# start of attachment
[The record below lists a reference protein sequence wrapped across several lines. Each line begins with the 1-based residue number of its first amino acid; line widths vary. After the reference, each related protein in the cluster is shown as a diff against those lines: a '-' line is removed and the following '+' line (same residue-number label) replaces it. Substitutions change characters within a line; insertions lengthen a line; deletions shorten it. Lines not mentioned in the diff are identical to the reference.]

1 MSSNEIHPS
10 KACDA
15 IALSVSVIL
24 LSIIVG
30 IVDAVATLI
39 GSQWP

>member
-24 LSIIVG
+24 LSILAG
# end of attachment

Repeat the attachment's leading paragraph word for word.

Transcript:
[The record below lists a reference protein sequence wrapped across several lines. Each line begins with the 1-based residue number of its first amino acid; line widths vary. After the reference, each related protein in the cluster is shown as a diff against those lines: a '-' line is removed and the following '+' line (same residue-number label) replaces it. Substitutions change characters within a line; insertions lengthen a line; deletions shorten it. Lines not mentioned in the diff are identical to the reference.]